Wuhan

Burning hot Wuhan: Eating hot dry noodle in glowing city

Breakfast is named as “Guo Zao” in Wuhan and hot dry noodle is the most favored food for Wuhan natives who like eating spicy food, such as hot duck neck, beef noodle with spicy red oil, paste rice noodle, with hot dry noodle as the most representative food. After having a bowl of noodle rapidly with the delicacy and fragrance of hot pepper and sesame paste, people will get hot all over. Then, a day of Wuhan people gets started.

By Cheng Ye
本刊记者 程也
“What do you have for breakfast?” When being asked by his classmate, Yang turned around and the sound of slow shuffling footsteps of his flip flops stopped abruptly. RAP rhythm was shown under his feet: “we always have hot dry noodle in Wuhan.” “Of course hot dry noodle!” Someone echoed in one dormi­tory in Wuhan dialect.

Breakfast is named as “Guo Zao” in Wuhan and hot dry noodle is the most favored food for Wuhan natives who like eating spicy food, such as hot duck neck, beef noodle with spicy red oil, paste rice noodle, with hot dry noodle as the most representative food. Hot noodle isn’t stuck in teeth and half-baked and is very chewable. After having a bowl of noodle rapidly with the delicacy and fragrance of hot pepper and sesame paste, people will get hot all over. Then, a day of Wuhan people gets started.

Wuhan

Yang isn’t a Wuhan native, but he falls in love with burning hot Wuhan since he studies in Wu­han, lives alongside the Yangtze River and Han River, eats hot dry noodle and listens to the most fashionable dialect RAP song In Wuhan.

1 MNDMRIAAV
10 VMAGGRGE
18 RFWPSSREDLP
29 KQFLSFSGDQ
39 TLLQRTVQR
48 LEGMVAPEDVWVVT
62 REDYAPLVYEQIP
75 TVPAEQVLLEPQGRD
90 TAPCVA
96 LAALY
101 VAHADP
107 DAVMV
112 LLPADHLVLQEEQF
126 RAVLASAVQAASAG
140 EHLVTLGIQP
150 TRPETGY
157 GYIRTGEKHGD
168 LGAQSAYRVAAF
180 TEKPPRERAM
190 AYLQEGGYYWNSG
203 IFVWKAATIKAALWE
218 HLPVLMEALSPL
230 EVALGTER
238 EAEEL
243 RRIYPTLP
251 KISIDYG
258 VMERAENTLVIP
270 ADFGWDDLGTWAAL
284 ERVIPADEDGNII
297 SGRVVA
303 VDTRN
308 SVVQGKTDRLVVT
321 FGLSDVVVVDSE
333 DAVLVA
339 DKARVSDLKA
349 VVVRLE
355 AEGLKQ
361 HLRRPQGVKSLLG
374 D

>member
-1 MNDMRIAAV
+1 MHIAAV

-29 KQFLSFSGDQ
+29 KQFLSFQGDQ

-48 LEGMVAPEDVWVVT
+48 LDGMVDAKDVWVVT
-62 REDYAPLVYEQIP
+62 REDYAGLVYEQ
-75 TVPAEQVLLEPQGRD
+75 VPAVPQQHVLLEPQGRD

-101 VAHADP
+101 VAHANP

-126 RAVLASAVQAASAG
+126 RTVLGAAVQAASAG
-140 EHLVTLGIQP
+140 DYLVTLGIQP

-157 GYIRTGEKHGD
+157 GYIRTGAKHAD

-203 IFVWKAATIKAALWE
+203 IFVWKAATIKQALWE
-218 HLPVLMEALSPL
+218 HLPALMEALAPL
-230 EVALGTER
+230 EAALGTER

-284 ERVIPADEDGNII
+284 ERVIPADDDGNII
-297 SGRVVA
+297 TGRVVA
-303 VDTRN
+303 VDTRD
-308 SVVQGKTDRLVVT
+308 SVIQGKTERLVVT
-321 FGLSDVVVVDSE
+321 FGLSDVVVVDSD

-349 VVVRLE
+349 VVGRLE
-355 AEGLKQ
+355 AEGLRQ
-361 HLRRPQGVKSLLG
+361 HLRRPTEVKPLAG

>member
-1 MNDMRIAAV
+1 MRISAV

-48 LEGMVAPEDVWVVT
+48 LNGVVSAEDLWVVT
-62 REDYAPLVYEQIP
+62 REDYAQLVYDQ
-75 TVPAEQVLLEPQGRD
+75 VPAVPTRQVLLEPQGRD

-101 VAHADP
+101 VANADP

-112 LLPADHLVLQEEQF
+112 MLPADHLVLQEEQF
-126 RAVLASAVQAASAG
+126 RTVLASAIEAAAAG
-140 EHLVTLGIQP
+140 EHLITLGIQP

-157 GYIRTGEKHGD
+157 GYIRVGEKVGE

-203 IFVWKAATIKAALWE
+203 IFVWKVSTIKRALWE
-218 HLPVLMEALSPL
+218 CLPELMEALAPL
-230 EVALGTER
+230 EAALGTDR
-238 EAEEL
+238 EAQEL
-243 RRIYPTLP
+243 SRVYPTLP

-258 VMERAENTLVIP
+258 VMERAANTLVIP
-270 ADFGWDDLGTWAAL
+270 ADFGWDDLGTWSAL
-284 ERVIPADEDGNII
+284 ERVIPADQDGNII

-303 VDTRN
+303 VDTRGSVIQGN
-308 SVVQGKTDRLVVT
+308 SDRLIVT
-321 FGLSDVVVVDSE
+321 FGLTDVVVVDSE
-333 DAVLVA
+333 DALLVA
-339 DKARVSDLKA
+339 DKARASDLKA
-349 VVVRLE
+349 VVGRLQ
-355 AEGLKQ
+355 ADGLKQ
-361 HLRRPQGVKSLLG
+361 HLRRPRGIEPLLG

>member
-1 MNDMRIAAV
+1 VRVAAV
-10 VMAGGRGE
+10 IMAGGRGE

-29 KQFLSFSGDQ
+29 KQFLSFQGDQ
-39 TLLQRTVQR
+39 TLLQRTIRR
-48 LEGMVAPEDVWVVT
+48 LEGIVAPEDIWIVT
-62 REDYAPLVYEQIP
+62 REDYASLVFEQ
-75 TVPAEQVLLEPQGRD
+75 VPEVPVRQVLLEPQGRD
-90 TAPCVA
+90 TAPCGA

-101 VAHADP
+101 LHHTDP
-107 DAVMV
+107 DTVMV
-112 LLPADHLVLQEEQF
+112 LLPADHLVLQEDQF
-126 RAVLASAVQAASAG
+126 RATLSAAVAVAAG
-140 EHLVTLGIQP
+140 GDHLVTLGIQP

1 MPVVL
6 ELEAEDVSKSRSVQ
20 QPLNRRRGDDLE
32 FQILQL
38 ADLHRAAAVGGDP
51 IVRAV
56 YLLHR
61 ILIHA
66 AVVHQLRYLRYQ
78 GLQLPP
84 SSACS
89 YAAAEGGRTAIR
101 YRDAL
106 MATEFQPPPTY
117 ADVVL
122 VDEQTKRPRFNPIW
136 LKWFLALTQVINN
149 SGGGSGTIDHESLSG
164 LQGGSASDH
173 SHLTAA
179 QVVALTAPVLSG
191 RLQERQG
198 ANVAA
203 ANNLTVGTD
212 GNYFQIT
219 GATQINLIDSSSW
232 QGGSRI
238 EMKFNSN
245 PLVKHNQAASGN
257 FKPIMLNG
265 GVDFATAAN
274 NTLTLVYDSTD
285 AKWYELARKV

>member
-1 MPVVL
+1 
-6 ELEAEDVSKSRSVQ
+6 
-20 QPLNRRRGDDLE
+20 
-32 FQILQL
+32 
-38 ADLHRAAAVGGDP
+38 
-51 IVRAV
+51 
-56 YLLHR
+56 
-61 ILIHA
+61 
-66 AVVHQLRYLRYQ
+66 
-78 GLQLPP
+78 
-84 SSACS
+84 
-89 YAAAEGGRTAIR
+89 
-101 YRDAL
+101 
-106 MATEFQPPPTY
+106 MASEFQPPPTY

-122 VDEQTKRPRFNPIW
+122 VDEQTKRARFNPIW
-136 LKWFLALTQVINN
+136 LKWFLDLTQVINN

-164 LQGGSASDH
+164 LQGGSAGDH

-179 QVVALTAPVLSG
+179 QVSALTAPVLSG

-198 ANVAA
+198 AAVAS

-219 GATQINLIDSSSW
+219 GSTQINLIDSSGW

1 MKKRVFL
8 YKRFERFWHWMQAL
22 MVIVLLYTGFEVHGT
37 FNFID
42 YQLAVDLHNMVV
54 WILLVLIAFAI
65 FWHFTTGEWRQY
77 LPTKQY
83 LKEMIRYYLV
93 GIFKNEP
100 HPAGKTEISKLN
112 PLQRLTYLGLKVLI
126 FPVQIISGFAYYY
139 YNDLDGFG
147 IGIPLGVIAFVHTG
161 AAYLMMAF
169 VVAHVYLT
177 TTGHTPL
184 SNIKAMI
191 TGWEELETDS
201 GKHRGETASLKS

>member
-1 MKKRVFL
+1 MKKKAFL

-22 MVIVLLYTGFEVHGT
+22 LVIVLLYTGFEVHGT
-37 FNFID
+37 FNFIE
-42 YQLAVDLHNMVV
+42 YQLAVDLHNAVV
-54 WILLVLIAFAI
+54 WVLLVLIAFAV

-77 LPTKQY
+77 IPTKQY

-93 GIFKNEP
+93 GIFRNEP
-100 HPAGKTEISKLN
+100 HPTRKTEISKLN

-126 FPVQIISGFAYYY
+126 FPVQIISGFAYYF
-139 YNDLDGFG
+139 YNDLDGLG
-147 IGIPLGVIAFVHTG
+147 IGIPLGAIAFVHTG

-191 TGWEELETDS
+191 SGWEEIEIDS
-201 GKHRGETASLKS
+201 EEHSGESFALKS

Some call Wuhan as “Wu Han” (soak with sweat) as Wuhan is a place with sufficient sunlight, abundant rivers and lakes. Its topography is like basin, so heat collection is easy and dissipation is difficult. As a result, it’s dubbed as one of the “four glowing cities” in China. It’s maybe because of climate features that everywhere in Wuhan is burning hot. Wuhan people not only like eating spicy food, but also handle affairs readily and treat others hospitably, which couldn’t been keenly felt by one coming to Wuhan for the first time until walk­ing along famous Han zheng Street.

Wuhan

With a history of more than 500 years, the small commodi­ties market on Hanzheng Street has become a window for opening up and enlivening domestic economy after the reform and opening-up initiative was launched in 1978. The market has demonstrated a vivid and prosper scene and attracted attention from China and the world as a whole. At the moment, there are many business streets across China, but Hanzheng Street is a landmark street in Wuhan. Over-packed with visitors and beautiful commodities, it has evolved into a must-go for relaxation and tourism. Apart from Wuhan natives, many merchants doing business here come from all over China. They not only compete against each other business wise, but also showcase their different dialects and regional culture, becoming another attractive glamour on Hanzheng Street and even in Wuhan.